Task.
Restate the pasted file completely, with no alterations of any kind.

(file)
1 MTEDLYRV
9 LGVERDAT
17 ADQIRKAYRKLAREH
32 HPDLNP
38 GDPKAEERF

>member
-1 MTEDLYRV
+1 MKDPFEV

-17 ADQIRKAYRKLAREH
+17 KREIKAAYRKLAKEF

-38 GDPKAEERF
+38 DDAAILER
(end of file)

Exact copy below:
1 MTEDLYRV
9 LGVERDAT
17 ADQIRKAYRKLAREH
32 HPDLNP
38 GDPKAEERF

>member
-1 MTEDLYRV
+1 MKDPFEV

-17 ADQIRKAYRKLAREH
+17 KREIKAAYRKLAKEF

-38 GDPKAEERF
+38 DDAAILER